Members in the News – New Master, Colonel Bill Chesshyre MA
Bill was born during the Second World War in a hospital in Basingstoke that subsequently became a lunatic asylum. His parents (father away on military service) and grandparents were living in a house on the River Test rented from the Hoare banking family, which has subsequently become one of Her Majesty’s stud farms.
He was second in a family of six. Their father being a career Army officer, there was much following the flag – Austria (twice), Singapore and various places in the United Kingdom. Denied a posting to Cyprus by Duncan Sandys’ axing of the Army, he took early retirement and settled with his large family in a village outside Canterbury.
Bill was educated at an eccentric High Anglican boarding preparatory school near Sevenoaks (from the age of 7!) and the King’s School, Canterbury. Alone amongst his siblings, he elected to follow his father into the Army, after being “bribed” with the award of an Army Scholarship to fund his last two years at school, much to the relief of his financially burdened father. Hence two years at The Royal Military Academy, Sandhurst, leading to a commission in the Royal Engineers. There followed three heady years as an undergraduate at Trinity College, Cambridge, reading Mechanical Sciences and some Russian, with all fees paid and enjoying a Lieutenant’s salary.
Tempted by the mysteries of the East, he volunteered for service in the Gurkha Engineers and was approved by the Colonel of the Regiment, the magnificently-monocled General Lancelot Perowne. His first posting was in Malaysia, where he built bridges and roads, exercised in the jungle, and trained Gurkha recruits. Keen to pursue his early fascination with Russia and life behind the Iron Curtain, he persuaded the system to let him train as a Russian Interpreter, spending 18 months at a special school in Beaconsfield and lodging with Russian émigrés in Paris. There followed 2 years at GCHQ as a reward for his efforts. Next, back to the Gurkha Engineers, then in Hong Kong, trekked in Nepal, married, served in Northern Ireland, attended the Staff College, posted to the Ministry of Defence, back to the Gurkha Engineers in Hong Kong, where he was tasked with forming a new engineer squadron and moving it to Chatham. Thereafter 6 months at the National Defence College and 6 months in the Falkland Islands, followed by 2 years commanding the Depot Regiment Royal Engineers in Chatham.
Then he was offered the post of Defence Attaché in Bucharest, which entailed a year’s preparatory training and learning Romanian. A fascinating 3 years followed, experiencing at first hand the excesses of Nicolai Ceausescu’s special brand of Socialism, being harassed by Securitate as he drove through the countryside, eavesdropped everywhere, threatened with expulsion for straying into sensitive areas, and finally witnessing the violent revolution that led to the demise of the odious Ceausescu’s – and nearly his own. A few months helping develop relations with the new regime, including meeting a request from one senior member for copies of “Yes, Minister” for guidance on governing, and accompanying the new Defence Minister, later imprisoned for corruption, on a visit to London, then fond farewells and a move to Prague to take up the post of Defence Attaché there, where he spent 4 years helping to build good relations with the Czechoslovak, Czech and Slovak military and intelligence services, receiving a string of military visitors, including the Chief of the Defence Staff, the Chairman of the NATO Military Committee (twice) and numerous other senior officers and officials, escorting Defence Ministers and military chiefs on visits to London and helping host several senior civilian visitors, including Prime Minister John Major, Minister for the Armed Forces, HRH Prince Charles (with Diana), HRH Princess Margaret and the Archbishop of Canterbury. Then, in 1994, a grand farewell party in the Kounicky Palace and a long drive home into retirement in a house bought earlier on the Isle of Dogs.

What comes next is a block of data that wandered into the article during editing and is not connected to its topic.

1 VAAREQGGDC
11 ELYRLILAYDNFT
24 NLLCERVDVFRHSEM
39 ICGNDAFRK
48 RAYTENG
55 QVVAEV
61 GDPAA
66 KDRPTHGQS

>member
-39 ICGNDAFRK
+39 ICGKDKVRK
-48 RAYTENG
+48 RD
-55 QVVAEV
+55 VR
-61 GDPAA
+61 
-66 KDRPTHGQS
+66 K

A second career called, and job search led to appointment as Clerk to the Painter-Stainers’ Company. There was a parting of the ways after 8 years, then the Gunmakers took him on for another 8 years before retiring him at the age of 70. He was recruited into the Ward of Cheap Club by the late Alderman Anthony Bull and was elected President in 2017 – at the same time as Donald Trump became President of the USA! In 2004 he was invited to join the Livery of the Glass Sellers’ Company by Past Clerk/Past Master Brian Rawles. and somehow ascended the ranks to become Master.
He married in 1975 the lovely Bimala, ethnically Nepali and brought up in Darjeeling, niece of the leading Nepalese artist and writer, the late Lain Singh Bangdel KCVO, whom he met when she was serving in Hong Kong as a Captain with Queen Alexandra’s Royal Army Nursing Corps. They regularly visit Nepal to spend time with her surviving family. They travel extensively, support their local church on the Isle of Dogs, and enjoy good company, food and wine. Bill used to shoot game in his younger, fitter, days and sings in choirs when the opportunity arises.